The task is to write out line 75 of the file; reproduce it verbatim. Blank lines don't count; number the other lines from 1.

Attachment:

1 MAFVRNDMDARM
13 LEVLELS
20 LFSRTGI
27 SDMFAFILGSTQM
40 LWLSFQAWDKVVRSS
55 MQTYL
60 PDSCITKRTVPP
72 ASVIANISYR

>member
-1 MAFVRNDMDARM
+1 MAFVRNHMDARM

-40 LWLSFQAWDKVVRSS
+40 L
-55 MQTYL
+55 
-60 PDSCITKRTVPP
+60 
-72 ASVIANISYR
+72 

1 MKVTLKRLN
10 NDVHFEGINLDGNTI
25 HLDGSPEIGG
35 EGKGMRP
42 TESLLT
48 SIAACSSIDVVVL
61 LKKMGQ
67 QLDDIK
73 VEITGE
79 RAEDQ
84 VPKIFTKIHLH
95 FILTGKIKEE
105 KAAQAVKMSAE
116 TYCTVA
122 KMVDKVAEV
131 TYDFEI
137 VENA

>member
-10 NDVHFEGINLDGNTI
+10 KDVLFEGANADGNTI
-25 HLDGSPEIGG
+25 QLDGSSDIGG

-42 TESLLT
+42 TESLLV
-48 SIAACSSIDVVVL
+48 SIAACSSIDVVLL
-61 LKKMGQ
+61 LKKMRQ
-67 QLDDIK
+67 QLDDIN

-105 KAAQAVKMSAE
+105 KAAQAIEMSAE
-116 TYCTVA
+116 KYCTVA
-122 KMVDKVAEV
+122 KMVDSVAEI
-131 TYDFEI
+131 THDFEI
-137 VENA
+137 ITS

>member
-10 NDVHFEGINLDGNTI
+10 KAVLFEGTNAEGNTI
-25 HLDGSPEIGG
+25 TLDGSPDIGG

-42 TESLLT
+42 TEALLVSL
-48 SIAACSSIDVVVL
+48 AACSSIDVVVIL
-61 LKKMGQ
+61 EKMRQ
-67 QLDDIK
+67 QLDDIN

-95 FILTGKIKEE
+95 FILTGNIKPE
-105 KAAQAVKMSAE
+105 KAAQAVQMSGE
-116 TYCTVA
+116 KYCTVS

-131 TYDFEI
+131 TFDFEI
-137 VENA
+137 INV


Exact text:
-105 KAAQAVKMSAE